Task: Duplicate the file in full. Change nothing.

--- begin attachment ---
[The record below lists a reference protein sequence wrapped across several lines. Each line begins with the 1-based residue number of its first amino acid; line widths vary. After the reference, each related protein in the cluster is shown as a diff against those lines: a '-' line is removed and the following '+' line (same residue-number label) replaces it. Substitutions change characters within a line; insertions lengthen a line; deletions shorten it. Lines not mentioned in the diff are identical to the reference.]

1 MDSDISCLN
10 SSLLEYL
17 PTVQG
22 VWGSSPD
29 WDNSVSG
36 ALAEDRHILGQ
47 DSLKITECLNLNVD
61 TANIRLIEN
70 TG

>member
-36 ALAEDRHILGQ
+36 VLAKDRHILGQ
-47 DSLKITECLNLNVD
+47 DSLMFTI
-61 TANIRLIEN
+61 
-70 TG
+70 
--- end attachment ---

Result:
[The record below lists a reference protein sequence wrapped across several lines. Each line begins with the 1-based residue number of its first amino acid; line widths vary. After the reference, each related protein in the cluster is shown as a diff against those lines: a '-' line is removed and the following '+' line (same residue-number label) replaces it. Substitutions change characters within a line; insertions lengthen a line; deletions shorten it. Lines not mentioned in the diff are identical to the reference.]

1 MDSDISCLN
10 SSLLEYL
17 PTVQG
22 VWGSSPD
29 WDNSVSG
36 ALAEDRHILGQ
47 DSLKITECLNLNVD
61 TANIRLIEN
70 TG

>member
-36 ALAEDRHILGQ
+36 VLAKDRHILGQ
-47 DSLKITECLNLNVD
+47 DSLMFTI
-61 TANIRLIEN
+61 
-70 TG
+70 